In the 8th, 9th or 10th century AD, an era of instability and pirate raids, the inhabitants of most (not quite all) Cycladic Islands moved their centres of habitation inland and uphill, usually concentrating settlement in a single main centre and capital. The official name for such head villages or towns tends to be that of the island, but it is virtually always locally known as “the Chora” (basically meaning “the town/village”). Thus, the main town on Naxos is officially called Naxos Town, but to Naxians it’s the Chora; the main town on Santorini is officially Fira (derived from the island’s ancient name, Thera) but is to locals the Chora, and the main town of Amorgos is “Amorgos” on the map, but the Chora to the islanders. Incidentally, this applies not just to the Cyclades, but to all Greek islands in the Aegean, e.g. also in the Dodecanese.
Urban ideas at a human scale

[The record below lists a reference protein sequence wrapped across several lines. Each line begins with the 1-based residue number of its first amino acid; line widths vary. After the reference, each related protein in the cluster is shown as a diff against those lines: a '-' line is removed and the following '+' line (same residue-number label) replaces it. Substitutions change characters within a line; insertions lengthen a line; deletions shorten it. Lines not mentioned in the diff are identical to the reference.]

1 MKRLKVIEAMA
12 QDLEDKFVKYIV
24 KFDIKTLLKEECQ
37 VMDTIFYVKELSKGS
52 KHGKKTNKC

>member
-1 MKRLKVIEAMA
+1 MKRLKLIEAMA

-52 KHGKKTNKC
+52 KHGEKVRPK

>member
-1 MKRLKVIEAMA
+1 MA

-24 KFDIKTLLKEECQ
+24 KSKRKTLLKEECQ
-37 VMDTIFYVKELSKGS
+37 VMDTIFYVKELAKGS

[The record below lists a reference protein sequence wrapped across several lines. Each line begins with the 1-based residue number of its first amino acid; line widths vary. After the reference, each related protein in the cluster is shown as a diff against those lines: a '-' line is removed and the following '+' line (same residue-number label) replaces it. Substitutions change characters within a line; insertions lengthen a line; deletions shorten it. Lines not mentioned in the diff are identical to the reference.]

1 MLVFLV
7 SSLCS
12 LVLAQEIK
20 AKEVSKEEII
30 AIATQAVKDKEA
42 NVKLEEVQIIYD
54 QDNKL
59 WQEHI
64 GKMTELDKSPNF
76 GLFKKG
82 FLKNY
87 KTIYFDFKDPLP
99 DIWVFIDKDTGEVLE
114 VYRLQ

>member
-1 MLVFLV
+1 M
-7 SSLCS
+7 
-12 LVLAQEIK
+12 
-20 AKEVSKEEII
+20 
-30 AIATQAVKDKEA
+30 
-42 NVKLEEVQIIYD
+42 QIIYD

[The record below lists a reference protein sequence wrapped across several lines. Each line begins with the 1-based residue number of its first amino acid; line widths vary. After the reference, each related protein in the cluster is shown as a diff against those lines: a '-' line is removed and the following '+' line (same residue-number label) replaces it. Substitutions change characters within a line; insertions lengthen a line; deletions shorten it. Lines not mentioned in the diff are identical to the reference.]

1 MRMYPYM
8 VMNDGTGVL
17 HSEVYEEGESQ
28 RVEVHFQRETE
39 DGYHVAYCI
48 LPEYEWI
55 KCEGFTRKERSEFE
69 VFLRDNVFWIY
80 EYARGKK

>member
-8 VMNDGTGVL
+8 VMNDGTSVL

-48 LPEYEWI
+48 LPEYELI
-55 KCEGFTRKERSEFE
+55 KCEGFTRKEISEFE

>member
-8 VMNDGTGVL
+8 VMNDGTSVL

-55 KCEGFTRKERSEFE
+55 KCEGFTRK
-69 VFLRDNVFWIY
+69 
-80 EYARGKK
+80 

Many of those Cycladic Choras are fascinating places and Amorgos Chora is a great example among those many. It exemplifies a major change in the idea of a major settlement, shedding the principles of a well-planned rectilinear street grid with discrete plots (represented by ancient Minoa and Katapola, only a few kilometres away from the Chora) for a more organically formed settlement following the contours of its hillside and with individual properties of irregular shape, intruding and overlapping on one another in three dimensions or four. The streets are narrow and usually curving lanes, lined by small houses, some of them incorporating shops, interspersed with chapels more or less everywhere. The Chora of Amorgos is crowned by a miniature (Venetian?) “castle” on a rocky outcrop, a feature shared by a few other choras. More typically, it also includes a series of windmills on a nearby ridge, for grinding grain that will eventually make bread (ridges catch wind).